#AIFF2017 Day 7: Geek Girls, Novitiate

Geek Girls

Here’s a message to documentary filmmakers: Your project may not be entirely feasible if you make yourself the centre of it and not once, but twice, you show footage of yourself calling possible interviewees, while your voice-over says something like, “Many experts and celebrities I’d hoped to speak to bailed out at the last minute.”

That said, full credit to Canadian writer-director Gina Hara for making her lack of big-name interviews a part of the narrative—in geek culture right now, whether cosplay, gaming, or comic books, if you’re a woman you’re going to get a lot more grief from internet trolls than the guys do, to a point where nonsense can turn misogynist, ugly, and even life-threatening. Hence her key interviews dropping out.

One of the first solid points Hara’s doc makes is the irony of a marginalized group—those self-conscious dudes into comics, video games, or fantasy—treating women interested in the same with a version of the rejection they might have themselves received. The interviews Hara does get are solid: experienced cosplayers, a working comic book creator, a competitive gamer, the founder of the site Black Girl Nerds, and a pair of Japanese women who consider themselves otaku, manga obsessives, but are so embarrassed about it they only agree to go on camera with pseudonyms. Their discomfort for being so into fantasy is palpable, but then they struggle to understand when Gamergate is explained—it’s interesting to see how different cultures are metabolizing the mainstreaming of geek interest, and shame is sadly still a common thread.

Hara’s documentary isn’t going to blow the lid off these issues of gender inequity among nerdy obsessives, but it does further the conversation, making it entirely worthwhile.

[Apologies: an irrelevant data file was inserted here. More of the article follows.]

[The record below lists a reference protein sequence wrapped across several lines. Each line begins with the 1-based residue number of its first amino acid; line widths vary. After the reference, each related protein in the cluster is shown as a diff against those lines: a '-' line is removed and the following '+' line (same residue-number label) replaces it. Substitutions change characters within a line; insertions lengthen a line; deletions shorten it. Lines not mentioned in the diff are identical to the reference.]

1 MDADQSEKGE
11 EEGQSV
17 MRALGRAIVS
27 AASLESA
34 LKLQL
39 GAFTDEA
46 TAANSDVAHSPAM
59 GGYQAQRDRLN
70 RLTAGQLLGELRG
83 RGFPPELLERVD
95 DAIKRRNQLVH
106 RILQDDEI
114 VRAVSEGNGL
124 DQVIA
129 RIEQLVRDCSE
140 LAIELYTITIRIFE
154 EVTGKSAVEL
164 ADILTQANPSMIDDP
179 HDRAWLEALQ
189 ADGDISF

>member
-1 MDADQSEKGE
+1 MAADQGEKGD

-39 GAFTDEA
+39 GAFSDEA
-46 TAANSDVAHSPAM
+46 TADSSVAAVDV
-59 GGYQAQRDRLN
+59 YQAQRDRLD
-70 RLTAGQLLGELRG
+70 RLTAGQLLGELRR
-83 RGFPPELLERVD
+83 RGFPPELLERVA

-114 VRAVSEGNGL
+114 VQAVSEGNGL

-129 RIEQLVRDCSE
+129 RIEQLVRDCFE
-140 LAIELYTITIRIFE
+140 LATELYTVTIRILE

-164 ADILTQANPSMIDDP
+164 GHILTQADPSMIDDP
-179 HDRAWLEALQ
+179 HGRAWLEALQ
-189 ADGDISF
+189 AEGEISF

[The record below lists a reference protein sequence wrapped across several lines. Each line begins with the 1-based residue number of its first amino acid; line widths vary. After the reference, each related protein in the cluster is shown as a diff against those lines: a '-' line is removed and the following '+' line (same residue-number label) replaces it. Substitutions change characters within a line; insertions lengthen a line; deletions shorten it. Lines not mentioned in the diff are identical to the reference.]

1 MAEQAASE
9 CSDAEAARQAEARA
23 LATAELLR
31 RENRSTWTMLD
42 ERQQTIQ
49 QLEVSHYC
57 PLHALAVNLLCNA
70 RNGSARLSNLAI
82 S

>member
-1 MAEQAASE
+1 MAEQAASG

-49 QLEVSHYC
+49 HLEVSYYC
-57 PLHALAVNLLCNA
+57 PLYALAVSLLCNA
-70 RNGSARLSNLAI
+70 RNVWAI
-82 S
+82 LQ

First time feature filmmaker Margaret Betts sets her story in a Kentucky convent in 1964. Sister Cathleen (the luminous Margaret Qualley, who happens to be Andie MacDowell’s daughter), wasn’t raised Catholic—her mother (Julianne Nicholson) was actively agnostic—but Cathleen took to the idea of giving herself to God while attending Catholic school. The film’s first half is a little prescriptive—how good it feels to embrace faith!—as we see Cathleen and her fellow novice nuns go through the process of making sure they’ve got the right stuff, under the watchful eye of Sister Mary Grace (Dianna Agron) and the abuse and intimidation of Reverend Mother (Melissa Leo). But as we go along we see Cathleen struggling with her path, and simultaneously Mother struggling with Vatican II reformist doctrine.

Betts has a distinct directorial voice, which is impressive to see first time out of the gate; sharp, short scenes arriving at a good clip, though she over-relies on musical cues to let us know how to feel and could trust her audience a little more on the script level, with more showing and less telling. And was I the only one who noticed those young nuns-to-be were wearing a lot of eye-shadow and lipstick? Nonetheless, it’s a great looking production and the cast delivers the required emotions. Qualley, whose first feature credit was Palo Alto in 2013, is on a path to stardom.

About the author


Carsten Knox is a massive, cheese-eating nerd. In the day he works as a journalist in Halifax, Nova Scotia. At night he stares out at the rain-slick streets, watches movies, and writes about what he's seeing.